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A blog about the recent history of Ireland, with a focus on the revolutionary period of the 20th century, including the Easter Rising, the War of Independence and the Civil War.
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Count Plunkett: scholar, failed politician, rebel emissary to the pope

Posted March 24th, 2017 at 04:30 PM by Ascendant

Quote:
“It is a true fact that the greatest swordsman in Italy would not fear the second greatest but would fear the worst, for that one would be unpredictable” – The Masque of Red Death (1964)
Plunkett’s Rising: Count Plunkett and His Family on the Road to Revolution, 1913-7 (Part I)

On Easter Monday, 1916, Count Plunkett dropped by the office of Archbishop Walsh of Dublin, and explained to the secretary there that he had just returned from Rome, having met the Pope and reassured him about the forthcoming rebellion.

When told about this, the Archbishop did not initially take the Count too seriously, regarding him “as a simple soul and [he] could not conceive a man like him being at the head of a revolution.” In truth, however, there was more to the elderly scholar, ardent Parnellite and three-time electoral candidate than meets the eye...

Click the image to open in full size.

(Count Plunkett and his family)

Born in 1851 as a privileged scion of an illustrious name (the 17th century St. Oliver Plunkett was an ancestor), George Noble Plunkett established himself as a scholar and poet of note, as well as a fledgling politician. Despite originally being rejected by the Irish Party, he stood by Charles Stewart Parnell during the Divorce Crisis of 1890, later standing as a candidate for seats in Mid-Tyrone and twice in Dublin.

In Tyrone, he was attacked by a rival Nationalist mob while out canvassing. Punched in the mouth and bleeding heavily, he made it back to his wagon and escape amidst a hail of stones. While unsuccessful on all occasions, there was no doubting Plunkett's courage.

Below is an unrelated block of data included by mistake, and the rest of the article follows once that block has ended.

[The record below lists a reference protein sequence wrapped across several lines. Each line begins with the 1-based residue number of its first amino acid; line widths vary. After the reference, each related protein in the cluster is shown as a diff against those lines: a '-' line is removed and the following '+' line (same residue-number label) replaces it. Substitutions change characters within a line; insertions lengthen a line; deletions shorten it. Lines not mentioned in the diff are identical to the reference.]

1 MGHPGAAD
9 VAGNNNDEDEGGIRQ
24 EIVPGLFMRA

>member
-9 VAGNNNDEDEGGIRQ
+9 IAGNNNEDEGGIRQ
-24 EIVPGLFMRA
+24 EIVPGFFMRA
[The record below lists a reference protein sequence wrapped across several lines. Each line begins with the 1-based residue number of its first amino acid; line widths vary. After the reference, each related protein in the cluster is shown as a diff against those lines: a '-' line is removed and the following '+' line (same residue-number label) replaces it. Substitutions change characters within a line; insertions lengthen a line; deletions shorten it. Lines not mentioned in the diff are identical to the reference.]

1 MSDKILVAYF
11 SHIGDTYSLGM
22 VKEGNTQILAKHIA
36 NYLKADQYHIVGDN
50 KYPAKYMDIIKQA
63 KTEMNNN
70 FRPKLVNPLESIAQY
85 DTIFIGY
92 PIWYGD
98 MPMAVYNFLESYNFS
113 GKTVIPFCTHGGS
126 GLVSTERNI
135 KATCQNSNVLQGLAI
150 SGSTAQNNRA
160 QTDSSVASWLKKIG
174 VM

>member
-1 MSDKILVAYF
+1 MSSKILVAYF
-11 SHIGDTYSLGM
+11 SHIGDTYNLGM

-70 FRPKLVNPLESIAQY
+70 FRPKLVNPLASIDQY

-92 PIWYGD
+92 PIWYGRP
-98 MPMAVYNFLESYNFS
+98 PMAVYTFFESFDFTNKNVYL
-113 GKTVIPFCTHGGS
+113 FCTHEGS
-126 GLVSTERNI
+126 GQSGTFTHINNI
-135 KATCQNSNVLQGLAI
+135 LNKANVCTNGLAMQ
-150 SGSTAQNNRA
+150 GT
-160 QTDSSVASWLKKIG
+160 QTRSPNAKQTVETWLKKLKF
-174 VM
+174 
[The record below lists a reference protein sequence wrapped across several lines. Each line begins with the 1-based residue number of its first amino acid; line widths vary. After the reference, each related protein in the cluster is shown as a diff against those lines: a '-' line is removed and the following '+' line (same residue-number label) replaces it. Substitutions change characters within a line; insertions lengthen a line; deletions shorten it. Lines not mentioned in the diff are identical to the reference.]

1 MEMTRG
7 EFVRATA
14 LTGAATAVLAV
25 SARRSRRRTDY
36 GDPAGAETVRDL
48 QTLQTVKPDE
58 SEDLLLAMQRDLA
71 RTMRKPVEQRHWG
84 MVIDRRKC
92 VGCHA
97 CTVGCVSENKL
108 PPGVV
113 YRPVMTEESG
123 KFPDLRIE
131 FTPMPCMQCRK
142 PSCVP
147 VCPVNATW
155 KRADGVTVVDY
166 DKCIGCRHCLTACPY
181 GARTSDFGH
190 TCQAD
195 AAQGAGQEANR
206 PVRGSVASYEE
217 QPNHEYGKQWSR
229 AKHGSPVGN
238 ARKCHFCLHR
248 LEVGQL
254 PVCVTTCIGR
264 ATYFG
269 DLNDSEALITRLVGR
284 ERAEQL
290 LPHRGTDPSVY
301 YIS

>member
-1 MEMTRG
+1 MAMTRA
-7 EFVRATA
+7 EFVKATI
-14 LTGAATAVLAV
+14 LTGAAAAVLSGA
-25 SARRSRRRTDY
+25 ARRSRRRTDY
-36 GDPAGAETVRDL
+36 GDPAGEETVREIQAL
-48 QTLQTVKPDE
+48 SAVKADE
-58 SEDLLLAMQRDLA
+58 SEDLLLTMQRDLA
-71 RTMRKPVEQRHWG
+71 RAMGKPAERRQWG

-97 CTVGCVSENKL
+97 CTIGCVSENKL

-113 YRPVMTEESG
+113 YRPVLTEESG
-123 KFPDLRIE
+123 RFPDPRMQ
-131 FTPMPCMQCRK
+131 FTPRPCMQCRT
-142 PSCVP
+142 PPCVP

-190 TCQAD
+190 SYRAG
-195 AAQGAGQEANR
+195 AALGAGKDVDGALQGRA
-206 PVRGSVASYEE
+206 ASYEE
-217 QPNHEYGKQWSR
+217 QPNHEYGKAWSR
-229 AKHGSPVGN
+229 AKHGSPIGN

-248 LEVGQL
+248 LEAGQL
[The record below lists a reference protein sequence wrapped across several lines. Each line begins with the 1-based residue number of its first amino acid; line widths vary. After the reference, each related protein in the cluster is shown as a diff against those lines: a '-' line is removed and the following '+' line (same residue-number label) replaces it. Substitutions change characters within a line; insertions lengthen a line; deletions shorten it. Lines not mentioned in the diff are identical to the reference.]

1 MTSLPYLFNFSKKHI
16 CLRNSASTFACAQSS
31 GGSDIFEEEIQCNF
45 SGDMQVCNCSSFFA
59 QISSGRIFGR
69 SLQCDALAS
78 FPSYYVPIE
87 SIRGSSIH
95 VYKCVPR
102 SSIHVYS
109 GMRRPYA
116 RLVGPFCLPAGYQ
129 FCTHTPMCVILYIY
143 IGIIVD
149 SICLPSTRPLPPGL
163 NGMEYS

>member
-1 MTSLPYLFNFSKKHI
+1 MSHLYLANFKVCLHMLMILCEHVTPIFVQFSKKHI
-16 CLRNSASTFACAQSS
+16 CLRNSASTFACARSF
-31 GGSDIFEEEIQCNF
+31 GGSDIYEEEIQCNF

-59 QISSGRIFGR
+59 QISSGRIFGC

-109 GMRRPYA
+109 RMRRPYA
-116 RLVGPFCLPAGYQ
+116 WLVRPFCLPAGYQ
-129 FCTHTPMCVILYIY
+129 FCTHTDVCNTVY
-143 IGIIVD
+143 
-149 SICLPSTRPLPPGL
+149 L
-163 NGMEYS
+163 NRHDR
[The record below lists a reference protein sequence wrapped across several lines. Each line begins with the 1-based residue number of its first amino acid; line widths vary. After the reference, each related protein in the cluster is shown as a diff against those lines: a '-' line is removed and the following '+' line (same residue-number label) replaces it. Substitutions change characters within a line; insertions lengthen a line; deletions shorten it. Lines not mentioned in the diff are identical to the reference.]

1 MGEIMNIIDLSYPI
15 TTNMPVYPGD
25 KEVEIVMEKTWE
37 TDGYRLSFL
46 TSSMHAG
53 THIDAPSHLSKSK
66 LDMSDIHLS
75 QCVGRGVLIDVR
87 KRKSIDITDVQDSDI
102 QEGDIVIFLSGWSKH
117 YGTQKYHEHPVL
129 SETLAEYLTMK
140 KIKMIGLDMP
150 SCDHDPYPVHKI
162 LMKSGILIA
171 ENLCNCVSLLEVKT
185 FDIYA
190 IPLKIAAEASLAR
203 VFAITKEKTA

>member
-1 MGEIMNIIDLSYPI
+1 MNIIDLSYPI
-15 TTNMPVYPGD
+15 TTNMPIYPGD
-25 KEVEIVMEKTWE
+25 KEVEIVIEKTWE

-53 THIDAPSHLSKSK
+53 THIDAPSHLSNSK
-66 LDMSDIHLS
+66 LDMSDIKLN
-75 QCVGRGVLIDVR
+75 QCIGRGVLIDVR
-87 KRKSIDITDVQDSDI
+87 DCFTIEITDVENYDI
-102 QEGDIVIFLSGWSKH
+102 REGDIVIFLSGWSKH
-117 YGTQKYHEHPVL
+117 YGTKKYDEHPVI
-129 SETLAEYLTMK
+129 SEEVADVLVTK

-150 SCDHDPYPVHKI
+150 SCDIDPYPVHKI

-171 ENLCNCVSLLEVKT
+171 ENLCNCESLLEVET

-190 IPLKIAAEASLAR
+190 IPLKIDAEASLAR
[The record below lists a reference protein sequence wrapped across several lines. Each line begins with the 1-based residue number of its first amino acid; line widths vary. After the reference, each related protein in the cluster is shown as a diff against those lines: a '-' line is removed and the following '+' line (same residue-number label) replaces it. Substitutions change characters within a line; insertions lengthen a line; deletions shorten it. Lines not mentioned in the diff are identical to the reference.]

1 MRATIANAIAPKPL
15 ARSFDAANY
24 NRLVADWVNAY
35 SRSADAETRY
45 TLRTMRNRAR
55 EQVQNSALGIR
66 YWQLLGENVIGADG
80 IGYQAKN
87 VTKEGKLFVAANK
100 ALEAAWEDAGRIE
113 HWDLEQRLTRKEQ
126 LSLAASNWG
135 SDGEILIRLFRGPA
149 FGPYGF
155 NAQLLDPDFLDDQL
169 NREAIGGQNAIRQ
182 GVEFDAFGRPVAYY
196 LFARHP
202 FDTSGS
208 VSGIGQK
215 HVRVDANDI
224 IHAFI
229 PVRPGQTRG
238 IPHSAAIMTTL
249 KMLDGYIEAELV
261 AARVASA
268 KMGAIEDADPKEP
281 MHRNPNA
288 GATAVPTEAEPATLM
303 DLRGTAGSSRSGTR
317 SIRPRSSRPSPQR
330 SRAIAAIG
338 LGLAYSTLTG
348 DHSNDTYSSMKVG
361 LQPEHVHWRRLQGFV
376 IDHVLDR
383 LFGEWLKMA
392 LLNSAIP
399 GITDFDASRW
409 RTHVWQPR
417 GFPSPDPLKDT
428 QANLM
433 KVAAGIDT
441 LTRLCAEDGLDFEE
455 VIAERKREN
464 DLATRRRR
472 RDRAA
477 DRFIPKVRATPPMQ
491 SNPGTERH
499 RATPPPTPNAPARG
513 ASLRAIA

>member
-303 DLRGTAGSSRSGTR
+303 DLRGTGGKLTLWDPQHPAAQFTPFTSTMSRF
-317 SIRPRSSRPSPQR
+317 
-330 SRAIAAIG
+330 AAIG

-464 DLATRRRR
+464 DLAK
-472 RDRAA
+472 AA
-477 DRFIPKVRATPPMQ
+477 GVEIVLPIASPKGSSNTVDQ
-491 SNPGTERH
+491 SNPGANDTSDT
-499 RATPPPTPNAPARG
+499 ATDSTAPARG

He was made a Papal Count by the Vatican for his generosity in funding a convent in Rome. Despite this award, and being regarded as “one of those trusted Catholic laymen who represented the best and most orthodox Catholic feeling of Dublin”, he was not above advising John Redmond to “neither fear nor despise the clergy," and to be subtle in dealing with power-brokering clerics.

He played a small role in the Easter Rising, in which all three of his sons, including Joseph Mary Plunkett, played a part. He was sent by Joseph on behalf of the Irish Volunteers to Rome to ensue that Pope Benedict XV did not condemn the rebels. According to the Count:

Quote:
For nigh on two hours we discussed freely the question of the coming struggle for Irish independence. The Pope was much moved when I disclosed the fact that the date for the Rising was fixed and the reason for that decision. Finally, I stated that the Volunteer Executive pledged the Republic to fidelity to the Holy See and the interests of religion. Then the Pope conferred His Apostolic Benediction on the men who were facing death for Ireland’s liberty.
A somewhat different second-hand account portrays the Pope as being distinctly less willing to commit himself:

Quote:
The Pope showed great perturbation and asked was there no peaceful way out of the difficulty…Count Plunkett answered every question, making it plain that it was the will of the leaders of the movement to act entirely with the good-will or approval – I forget which now – of the Pope and to give an assurance that they wished to act as Catholics. It was for that reason they came to inform his Holiness. All the Pope could do was express his profound anxiety.
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(Pope Benedict XV)

One consistent detail in the different versions is how Count Plunkett informed the Pope that the date of the uprising was fixed, leaving the latter with no chance at dissuasion. It was the same Machiavellian deference he would apply when dropping in to see Archbishop Walsh. The Count may have been a pious man of a lofty intellect and cultured tastes, but he was also capable of low cunning when it was called for.
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